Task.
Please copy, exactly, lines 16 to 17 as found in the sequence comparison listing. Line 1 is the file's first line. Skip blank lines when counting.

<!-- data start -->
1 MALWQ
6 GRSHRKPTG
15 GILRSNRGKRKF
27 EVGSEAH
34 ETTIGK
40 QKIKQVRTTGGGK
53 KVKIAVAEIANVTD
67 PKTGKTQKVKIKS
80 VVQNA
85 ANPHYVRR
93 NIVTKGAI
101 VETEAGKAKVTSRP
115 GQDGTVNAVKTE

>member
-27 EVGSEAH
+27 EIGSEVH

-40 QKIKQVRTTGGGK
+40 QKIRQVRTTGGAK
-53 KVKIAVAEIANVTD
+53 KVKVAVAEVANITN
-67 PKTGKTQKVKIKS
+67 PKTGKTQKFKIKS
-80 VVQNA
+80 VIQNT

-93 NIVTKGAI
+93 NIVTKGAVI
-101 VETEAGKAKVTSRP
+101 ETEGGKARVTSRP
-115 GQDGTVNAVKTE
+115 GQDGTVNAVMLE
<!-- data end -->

+27 EIGSEVH

-40 QKIKQVRTTGGGK